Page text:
|Coin minted by Brutus to mark the assassination of Julius Caesar (on the ides of March)|
As part of my review of the year I have been spending some time looking at dates on my fast-filling diary for 2017. I am using my Outlook calendar for lightweight-travel sake, but with my visual wiring, I do prefer a real live wall calendar, preferably with boxes I can write in.
Thinking about calendars, looking at 50% off calendars in the shops and practicing my high school Latin (!) by deciphering the mottos on the Harrow School crest on my walk yesterday all converged. This morning I had a eureka moment. OMG, only just realised! (after all these years, lol) Calendar comes from kalends: the first day of a Roman month. We all know about the ides of March, from Shakespeare, don't we? (translated as 15 March)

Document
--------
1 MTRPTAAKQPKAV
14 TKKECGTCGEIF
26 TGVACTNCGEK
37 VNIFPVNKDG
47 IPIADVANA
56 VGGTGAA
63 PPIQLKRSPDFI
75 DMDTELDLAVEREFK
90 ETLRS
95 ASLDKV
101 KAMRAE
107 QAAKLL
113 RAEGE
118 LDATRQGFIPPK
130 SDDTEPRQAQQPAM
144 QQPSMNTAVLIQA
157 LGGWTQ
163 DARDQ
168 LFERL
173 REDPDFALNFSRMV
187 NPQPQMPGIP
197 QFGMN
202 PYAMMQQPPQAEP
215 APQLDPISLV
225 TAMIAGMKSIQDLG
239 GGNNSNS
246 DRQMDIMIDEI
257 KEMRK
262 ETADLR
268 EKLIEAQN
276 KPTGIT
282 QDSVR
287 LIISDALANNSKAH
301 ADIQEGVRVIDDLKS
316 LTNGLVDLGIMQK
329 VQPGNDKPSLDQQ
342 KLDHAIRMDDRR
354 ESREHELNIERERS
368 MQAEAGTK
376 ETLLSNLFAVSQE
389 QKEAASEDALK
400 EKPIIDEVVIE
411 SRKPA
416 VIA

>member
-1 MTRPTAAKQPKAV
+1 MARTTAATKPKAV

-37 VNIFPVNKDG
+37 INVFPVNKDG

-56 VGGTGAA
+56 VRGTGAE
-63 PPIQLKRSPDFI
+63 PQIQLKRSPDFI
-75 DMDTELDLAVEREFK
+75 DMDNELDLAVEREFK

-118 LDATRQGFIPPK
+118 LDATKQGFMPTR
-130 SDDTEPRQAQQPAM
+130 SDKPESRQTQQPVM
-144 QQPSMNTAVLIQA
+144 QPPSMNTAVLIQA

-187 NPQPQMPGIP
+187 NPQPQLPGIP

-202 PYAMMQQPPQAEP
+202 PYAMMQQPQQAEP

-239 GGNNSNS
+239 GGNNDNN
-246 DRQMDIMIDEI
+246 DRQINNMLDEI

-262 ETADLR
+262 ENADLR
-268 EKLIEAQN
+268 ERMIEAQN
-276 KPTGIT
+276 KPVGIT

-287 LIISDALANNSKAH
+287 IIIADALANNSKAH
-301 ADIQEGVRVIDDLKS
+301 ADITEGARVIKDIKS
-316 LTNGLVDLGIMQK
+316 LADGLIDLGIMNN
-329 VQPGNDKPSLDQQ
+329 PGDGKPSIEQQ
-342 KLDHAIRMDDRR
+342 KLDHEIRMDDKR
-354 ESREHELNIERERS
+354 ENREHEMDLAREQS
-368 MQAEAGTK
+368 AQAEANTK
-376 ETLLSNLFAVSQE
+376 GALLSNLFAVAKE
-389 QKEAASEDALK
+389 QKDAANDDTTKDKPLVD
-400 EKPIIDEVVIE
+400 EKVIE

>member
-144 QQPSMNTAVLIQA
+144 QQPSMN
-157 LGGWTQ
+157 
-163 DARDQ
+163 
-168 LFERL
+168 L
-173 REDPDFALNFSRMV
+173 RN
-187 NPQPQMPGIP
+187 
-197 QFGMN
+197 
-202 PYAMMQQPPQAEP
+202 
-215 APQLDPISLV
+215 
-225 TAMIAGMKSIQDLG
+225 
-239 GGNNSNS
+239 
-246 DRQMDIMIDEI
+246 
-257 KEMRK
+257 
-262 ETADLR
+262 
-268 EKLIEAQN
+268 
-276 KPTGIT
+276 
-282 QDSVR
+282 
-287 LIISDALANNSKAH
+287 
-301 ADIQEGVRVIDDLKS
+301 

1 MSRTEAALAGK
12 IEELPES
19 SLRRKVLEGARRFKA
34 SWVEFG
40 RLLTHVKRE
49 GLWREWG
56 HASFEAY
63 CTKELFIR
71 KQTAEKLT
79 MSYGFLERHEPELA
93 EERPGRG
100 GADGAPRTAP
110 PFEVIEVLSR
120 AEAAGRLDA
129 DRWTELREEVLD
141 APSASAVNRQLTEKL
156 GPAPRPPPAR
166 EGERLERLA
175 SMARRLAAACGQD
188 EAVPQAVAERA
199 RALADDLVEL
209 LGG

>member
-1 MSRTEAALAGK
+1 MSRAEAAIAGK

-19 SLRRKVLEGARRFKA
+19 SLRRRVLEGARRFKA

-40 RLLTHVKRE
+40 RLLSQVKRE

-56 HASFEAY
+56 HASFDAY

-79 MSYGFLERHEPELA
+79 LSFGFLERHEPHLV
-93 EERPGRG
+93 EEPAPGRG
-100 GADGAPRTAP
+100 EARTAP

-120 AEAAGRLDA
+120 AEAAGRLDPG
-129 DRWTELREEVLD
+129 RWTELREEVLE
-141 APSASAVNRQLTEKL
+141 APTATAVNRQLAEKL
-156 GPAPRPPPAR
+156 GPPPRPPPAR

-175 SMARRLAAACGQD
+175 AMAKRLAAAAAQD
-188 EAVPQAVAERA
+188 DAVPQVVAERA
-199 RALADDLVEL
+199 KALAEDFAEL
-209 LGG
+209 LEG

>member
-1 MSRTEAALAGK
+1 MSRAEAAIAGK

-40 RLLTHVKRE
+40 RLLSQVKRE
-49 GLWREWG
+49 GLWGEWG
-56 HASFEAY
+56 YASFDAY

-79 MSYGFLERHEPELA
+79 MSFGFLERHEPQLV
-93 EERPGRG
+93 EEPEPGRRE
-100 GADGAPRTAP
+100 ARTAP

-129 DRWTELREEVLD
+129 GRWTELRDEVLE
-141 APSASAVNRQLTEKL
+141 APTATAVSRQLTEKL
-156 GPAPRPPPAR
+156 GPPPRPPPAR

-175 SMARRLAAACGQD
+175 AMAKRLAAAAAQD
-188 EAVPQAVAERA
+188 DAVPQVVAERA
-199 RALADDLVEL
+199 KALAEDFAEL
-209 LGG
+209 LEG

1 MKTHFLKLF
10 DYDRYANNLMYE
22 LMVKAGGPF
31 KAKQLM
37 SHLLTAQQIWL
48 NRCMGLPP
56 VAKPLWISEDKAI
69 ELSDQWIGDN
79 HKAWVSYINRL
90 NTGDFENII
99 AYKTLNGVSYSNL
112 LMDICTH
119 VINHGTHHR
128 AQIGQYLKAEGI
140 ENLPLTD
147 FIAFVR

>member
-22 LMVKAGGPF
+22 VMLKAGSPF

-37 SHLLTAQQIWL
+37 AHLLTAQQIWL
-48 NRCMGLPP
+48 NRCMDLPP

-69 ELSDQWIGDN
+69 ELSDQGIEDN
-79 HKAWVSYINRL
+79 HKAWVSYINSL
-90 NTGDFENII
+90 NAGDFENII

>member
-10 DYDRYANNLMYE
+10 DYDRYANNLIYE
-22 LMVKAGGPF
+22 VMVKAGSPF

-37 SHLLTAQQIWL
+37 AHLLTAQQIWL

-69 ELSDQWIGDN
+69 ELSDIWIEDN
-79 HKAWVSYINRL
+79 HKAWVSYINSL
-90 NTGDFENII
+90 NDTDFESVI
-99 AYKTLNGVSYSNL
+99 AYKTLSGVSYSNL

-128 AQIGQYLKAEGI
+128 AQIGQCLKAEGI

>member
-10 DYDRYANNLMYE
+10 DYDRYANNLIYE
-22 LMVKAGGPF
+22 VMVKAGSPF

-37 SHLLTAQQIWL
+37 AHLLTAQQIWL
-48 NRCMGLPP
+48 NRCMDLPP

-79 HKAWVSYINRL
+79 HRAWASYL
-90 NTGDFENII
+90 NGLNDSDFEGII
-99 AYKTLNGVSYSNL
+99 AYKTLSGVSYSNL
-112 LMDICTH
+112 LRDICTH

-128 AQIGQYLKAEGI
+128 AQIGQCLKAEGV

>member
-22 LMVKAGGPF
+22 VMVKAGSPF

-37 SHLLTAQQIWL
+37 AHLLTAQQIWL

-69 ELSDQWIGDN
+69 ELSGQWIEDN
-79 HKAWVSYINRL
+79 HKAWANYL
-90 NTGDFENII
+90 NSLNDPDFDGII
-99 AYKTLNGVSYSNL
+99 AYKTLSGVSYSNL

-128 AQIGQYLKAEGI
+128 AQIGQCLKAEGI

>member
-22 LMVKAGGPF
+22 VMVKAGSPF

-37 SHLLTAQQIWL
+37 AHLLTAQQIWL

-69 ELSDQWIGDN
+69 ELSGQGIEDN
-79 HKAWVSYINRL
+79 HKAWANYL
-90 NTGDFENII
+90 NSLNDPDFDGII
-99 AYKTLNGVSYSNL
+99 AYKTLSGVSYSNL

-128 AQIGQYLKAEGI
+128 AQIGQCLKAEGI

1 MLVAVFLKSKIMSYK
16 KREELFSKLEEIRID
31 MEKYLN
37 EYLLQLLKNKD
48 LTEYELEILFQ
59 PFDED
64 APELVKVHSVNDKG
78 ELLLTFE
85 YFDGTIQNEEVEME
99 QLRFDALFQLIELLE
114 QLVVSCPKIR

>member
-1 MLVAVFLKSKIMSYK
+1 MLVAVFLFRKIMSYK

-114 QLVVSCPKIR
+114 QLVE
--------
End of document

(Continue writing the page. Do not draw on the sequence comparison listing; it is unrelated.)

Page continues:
In the Roman year the days of the month were denoted by reference to the kalends, ides or nones which were the first day of the month, the middle of the month and eight days before the ides respectively. The dates were set by counting back from the next named reference day. So today would be 4 days before the kalends of January.
As I tell my kids: I may not pick up on it at first, but I always work it out in the end.